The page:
Thanks to the Human Genome Project, scientists today know more about the human genome than ever before. This gives us access to many medical and entrepreneurial opportunities. From medicine to agriculture, genes are what makes the world go around. Young investors need to consider the opportunities in biological sciences and what this could mean for the future of the human race.

Going into genomics requires the basic understanding of two concepts:

DNA, abbreviation of deoxyribonucleic acid, is an organic chemical of complex molecular structure that is found in all prokaryotic and eukaryotic cells and in many viruses. DNA codes genetic information for the transmission of inherited traits.

A Genome is the full complement of genetic material within an organism.

These two definitions form the ultimate difference between genetics and genomics. Genetics is the study of genes and their role in inheritance – what parents pass down to their children such as hair colour, eye colour, height, etc. Genomics is a broader term that takes into account all the DNA in an organism’s genome – it includes genetics and other studies. Genomics is how we read and interpret the DNA that stores genetic information in ALL living cells. From plants to animals, genomics allows for us to understand them and also manipulate them

Going into detail into this field is incredibly difficult for an uneducated author – thus I will give only a brief overview and link to several more articles and websites that go into further detail.

Thanks to the results of the Human Genome Project, scientists now understand all of the genes that make up homo sapiens – or a complete understanding of our genome. With this understanding comes many controversial powers, such as:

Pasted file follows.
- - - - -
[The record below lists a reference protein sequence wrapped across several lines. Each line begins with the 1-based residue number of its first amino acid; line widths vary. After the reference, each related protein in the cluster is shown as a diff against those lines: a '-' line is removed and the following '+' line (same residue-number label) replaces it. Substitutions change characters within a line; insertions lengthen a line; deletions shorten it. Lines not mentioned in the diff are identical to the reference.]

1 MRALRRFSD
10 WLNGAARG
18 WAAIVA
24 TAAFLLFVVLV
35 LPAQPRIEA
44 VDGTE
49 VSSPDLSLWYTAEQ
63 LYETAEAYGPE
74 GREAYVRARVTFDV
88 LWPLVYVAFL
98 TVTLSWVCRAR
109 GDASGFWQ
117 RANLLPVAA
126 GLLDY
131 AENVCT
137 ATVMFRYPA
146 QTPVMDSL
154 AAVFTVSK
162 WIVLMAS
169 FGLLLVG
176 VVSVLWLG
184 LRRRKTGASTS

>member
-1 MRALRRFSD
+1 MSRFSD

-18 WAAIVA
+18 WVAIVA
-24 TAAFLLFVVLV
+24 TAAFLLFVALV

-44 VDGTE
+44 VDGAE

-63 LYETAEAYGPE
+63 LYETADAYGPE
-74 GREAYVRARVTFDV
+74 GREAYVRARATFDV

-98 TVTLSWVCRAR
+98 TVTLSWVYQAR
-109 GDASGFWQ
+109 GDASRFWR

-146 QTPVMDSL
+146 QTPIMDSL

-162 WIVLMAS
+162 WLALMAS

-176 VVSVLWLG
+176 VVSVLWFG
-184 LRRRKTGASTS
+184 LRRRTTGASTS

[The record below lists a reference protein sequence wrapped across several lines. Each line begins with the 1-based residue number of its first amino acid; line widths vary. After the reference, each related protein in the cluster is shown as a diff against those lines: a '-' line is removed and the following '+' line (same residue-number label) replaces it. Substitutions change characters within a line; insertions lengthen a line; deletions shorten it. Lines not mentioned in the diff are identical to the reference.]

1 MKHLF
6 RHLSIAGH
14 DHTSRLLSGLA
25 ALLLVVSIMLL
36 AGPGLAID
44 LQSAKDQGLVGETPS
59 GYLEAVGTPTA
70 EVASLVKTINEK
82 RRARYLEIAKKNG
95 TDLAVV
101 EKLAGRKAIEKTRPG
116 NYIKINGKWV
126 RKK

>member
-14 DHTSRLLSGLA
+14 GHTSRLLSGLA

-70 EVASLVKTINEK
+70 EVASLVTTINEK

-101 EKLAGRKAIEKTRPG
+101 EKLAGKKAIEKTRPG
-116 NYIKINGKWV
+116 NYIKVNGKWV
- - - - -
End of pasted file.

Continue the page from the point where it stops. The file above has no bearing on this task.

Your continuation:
1. Helping scientists understand human genomic variation – what makes us different and what makes us the same;
  2. Cancer is caused by changes in your genome, therefore increased understanding of the genome has revolutionised diagnoses as well as treatment;
  3. Illuminate the origins of individual people and families;
  4. Using genomics to improve plant and animal breeding practices by seeing which have more productive genes;
  5. Can discover the causes of rare disorders and diseases;
  6. Can choose the right medication at the right dosage for each patient since the genome determines how the body responds to certain medications;
  7. Can test unborn babies for genomic variants without invasive procedures for pregnant mothers;
  8. The possibility to edit the human genome and cure genetic diseases.

The DNA sequencing market worldwide is predicted to grow tremendously by the middle of the upcoming decade likely due to its ever decreasing cost. According to the Financial Times, in 2016 already the cost of accurately sequencing all 3 billion “letters” of a single person’s DNA fell below the $1,000 mark. In 2020, the MIT Technology Review wrote about China’s “gene giant” group BGI who claimed it could break the $100 barrier. People can now get reports on their DNA and what this means for their health and general living.

This technology is still new, thus it might not be the right time to invest just yet but that doesn’t mean we cannot keep an eye out for the future.

Photo by National Cancer Institute on Unsplash

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